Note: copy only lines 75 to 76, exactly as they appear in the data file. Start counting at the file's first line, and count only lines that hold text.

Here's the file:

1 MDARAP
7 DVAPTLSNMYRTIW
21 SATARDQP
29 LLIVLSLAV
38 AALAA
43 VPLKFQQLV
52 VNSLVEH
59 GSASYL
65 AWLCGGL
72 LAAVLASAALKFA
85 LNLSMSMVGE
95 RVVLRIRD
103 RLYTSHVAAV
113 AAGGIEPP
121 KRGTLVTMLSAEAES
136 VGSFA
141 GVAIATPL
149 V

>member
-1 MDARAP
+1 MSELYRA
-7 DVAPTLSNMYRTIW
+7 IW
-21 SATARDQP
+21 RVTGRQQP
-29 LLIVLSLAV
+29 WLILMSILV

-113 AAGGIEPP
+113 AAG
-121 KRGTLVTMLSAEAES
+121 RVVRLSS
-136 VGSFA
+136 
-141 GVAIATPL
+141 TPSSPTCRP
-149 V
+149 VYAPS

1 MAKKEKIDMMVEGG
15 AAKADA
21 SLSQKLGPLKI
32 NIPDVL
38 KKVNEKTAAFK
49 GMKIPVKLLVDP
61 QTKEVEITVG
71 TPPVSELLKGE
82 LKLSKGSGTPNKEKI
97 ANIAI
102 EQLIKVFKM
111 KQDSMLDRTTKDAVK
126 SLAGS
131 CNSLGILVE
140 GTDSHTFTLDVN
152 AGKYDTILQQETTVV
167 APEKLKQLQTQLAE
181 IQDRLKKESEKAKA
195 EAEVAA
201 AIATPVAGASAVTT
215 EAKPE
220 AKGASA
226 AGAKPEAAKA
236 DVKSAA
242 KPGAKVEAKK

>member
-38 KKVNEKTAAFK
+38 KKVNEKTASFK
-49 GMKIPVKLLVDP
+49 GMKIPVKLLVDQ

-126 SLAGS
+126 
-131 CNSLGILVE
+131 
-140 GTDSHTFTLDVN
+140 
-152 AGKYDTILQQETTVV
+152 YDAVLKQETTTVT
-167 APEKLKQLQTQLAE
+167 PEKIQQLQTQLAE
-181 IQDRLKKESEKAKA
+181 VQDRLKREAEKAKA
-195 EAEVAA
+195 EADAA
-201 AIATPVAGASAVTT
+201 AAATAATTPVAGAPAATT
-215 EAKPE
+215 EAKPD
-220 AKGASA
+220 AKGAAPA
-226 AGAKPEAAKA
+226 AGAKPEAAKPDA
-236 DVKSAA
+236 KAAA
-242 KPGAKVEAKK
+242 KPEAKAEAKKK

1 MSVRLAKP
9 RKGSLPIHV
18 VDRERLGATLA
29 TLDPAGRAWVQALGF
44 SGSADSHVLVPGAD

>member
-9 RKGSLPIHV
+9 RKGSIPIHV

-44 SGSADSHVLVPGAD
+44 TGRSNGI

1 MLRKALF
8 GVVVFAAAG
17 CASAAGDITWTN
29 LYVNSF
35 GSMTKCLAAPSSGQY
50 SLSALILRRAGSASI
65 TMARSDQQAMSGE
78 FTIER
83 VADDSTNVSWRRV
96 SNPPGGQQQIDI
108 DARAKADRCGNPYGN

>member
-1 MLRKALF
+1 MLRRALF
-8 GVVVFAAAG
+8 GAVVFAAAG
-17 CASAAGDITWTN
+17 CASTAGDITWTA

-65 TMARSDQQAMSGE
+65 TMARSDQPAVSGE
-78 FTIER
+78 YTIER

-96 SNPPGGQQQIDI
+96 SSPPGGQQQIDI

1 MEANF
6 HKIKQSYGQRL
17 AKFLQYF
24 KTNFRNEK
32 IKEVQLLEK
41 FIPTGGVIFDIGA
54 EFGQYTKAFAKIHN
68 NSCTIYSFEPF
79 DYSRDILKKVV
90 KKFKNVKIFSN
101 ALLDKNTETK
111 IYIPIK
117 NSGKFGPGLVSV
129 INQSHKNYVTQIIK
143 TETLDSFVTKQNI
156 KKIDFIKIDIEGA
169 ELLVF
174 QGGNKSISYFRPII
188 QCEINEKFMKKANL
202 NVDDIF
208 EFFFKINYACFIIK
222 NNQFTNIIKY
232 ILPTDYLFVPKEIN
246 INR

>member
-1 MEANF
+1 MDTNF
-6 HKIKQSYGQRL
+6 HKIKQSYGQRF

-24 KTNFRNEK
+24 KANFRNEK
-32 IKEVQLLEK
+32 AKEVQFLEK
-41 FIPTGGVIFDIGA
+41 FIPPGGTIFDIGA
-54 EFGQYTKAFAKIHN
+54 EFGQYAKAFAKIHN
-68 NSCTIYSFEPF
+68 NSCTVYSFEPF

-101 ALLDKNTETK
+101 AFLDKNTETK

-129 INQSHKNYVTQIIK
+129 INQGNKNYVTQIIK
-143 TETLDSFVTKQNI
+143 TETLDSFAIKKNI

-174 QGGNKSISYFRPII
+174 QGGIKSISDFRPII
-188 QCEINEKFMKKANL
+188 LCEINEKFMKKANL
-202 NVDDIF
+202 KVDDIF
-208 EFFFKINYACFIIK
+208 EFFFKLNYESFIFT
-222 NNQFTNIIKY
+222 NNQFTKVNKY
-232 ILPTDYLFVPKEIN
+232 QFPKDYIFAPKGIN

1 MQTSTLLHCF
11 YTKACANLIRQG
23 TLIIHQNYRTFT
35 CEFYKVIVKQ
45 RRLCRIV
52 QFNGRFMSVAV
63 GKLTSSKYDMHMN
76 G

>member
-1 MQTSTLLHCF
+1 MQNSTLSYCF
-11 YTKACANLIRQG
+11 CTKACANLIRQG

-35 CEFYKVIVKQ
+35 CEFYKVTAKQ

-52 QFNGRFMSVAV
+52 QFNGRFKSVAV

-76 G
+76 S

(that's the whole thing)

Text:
+152 YDAVLKQETTTVT
-167 APEKLKQLQTQLAE